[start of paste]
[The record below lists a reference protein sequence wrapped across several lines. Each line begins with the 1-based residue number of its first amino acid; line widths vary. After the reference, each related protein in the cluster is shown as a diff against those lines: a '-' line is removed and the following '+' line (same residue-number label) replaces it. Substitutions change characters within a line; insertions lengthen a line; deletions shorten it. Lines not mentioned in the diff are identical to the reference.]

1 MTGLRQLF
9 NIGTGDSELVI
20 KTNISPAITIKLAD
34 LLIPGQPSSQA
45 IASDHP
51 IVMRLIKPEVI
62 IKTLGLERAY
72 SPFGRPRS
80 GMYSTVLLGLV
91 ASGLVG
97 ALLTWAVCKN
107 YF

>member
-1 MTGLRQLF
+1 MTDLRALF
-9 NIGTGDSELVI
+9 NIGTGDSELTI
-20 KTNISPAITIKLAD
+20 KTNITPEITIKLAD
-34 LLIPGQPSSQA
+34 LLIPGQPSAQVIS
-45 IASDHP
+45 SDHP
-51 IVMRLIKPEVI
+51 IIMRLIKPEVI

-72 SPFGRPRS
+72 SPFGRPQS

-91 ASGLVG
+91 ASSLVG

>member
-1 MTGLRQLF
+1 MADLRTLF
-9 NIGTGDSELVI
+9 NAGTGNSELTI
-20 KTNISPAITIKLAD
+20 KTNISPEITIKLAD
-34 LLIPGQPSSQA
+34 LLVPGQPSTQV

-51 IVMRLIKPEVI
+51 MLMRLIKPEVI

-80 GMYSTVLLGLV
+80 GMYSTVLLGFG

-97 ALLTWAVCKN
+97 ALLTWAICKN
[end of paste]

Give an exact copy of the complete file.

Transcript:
[The record below lists a reference protein sequence wrapped across several lines. Each line begins with the 1-based residue number of its first amino acid; line widths vary. After the reference, each related protein in the cluster is shown as a diff against those lines: a '-' line is removed and the following '+' line (same residue-number label) replaces it. Substitutions change characters within a line; insertions lengthen a line; deletions shorten it. Lines not mentioned in the diff are identical to the reference.]

1 MTGLRQLF
9 NIGTGDSELVI
20 KTNISPAITIKLAD
34 LLIPGQPSSQA
45 IASDHP
51 IVMRLIKPEVI
62 IKTLGLERAY
72 SPFGRPRS
80 GMYSTVLLGLV
91 ASGLVG
97 ALLTWAVCKN
107 YF

>member
-1 MTGLRQLF
+1 MTDLRALF
-9 NIGTGDSELVI
+9 NIGTGDSELTI
-20 KTNISPAITIKLAD
+20 KTNITPEITIKLAD
-34 LLIPGQPSSQA
+34 LLIPGQPSAQVIS
-45 IASDHP
+45 SDHP
-51 IVMRLIKPEVI
+51 IIMRLIKPEVI

-72 SPFGRPRS
+72 SPFGRPQS

-91 ASGLVG
+91 ASSLVG

>member
-1 MTGLRQLF
+1 MADLRTLF
-9 NIGTGDSELVI
+9 NAGTGNSELTI
-20 KTNISPAITIKLAD
+20 KTNISPEITIKLAD
-34 LLIPGQPSSQA
+34 LLVPGQPSTQV

-51 IVMRLIKPEVI
+51 MLMRLIKPEVI

-80 GMYSTVLLGLV
+80 GMYSTVLLGFG

-97 ALLTWAVCKN
+97 ALLTWAICKN